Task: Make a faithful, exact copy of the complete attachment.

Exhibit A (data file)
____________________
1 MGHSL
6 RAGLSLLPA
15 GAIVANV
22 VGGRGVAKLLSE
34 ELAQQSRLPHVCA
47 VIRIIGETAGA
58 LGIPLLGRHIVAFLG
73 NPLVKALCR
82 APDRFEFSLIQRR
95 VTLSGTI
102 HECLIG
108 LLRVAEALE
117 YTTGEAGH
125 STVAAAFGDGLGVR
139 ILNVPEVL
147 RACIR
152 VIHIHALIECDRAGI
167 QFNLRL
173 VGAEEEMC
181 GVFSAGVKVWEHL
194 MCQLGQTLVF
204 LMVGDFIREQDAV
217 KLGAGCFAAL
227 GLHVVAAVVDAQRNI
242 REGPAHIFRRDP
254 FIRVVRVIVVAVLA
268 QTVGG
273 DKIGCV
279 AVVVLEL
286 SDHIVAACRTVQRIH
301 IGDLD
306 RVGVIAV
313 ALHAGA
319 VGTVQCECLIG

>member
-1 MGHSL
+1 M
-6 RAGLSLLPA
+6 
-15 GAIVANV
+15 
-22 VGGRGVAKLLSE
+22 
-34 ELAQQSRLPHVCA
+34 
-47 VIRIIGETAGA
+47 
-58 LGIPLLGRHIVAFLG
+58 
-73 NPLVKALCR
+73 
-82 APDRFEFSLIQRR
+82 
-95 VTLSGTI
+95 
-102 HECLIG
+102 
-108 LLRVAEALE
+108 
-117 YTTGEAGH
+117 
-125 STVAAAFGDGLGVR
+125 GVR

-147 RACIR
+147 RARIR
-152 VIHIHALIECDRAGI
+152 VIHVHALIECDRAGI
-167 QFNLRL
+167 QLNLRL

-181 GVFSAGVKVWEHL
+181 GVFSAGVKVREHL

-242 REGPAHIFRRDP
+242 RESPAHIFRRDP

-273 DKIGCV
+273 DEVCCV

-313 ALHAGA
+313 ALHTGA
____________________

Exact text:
1 MGHSL
6 RAGLSLLPA
15 GAIVANV
22 VGGRGVAKLLSE
34 ELAQQSRLPHVCA
47 VIRIIGETAGA
58 LGIPLLGRHIVAFLG
73 NPLVKALCR
82 APDRFEFSLIQRR
95 VTLSGTI
102 HECLIG
108 LLRVAEALE
117 YTTGEAGH
125 STVAAAFGDGLGVR
139 ILNVPEVL
147 RACIR
152 VIHIHALIECDRAGI
167 QFNLRL
173 VGAEEEMC
181 GVFSAGVKVWEHL
194 MCQLGQTLVF
204 LMVGDFIREQDAV
217 KLGAGCFAAL
227 GLHVVAAVVDAQRNI
242 REGPAHIFRRDP
254 FIRVVRVIVVAVLA
268 QTVGG
273 DKIGCV
279 AVVVLEL
286 SDHIVAACRTVQRIH
301 IGDLD
306 RVGVIAV
313 ALHAGA
319 VGTVQCECLIG

>member
-1 MGHSL
+1 M
-6 RAGLSLLPA
+6 
-15 GAIVANV
+15 
-22 VGGRGVAKLLSE
+22 
-34 ELAQQSRLPHVCA
+34 
-47 VIRIIGETAGA
+47 
-58 LGIPLLGRHIVAFLG
+58 
-73 NPLVKALCR
+73 
-82 APDRFEFSLIQRR
+82 
-95 VTLSGTI
+95 
-102 HECLIG
+102 
-108 LLRVAEALE
+108 
-117 YTTGEAGH
+117 
-125 STVAAAFGDGLGVR
+125 GVR

-147 RACIR
+147 RARIR
-152 VIHIHALIECDRAGI
+152 VIHVHALIECDRAGI
-167 QFNLRL
+167 QLNLRL

-181 GVFSAGVKVWEHL
+181 GVFSAGVKVREHL

-242 REGPAHIFRRDP
+242 RESPAHIFRRDP

-273 DKIGCV
+273 DEVCCV

-313 ALHAGA
+313 ALHTGA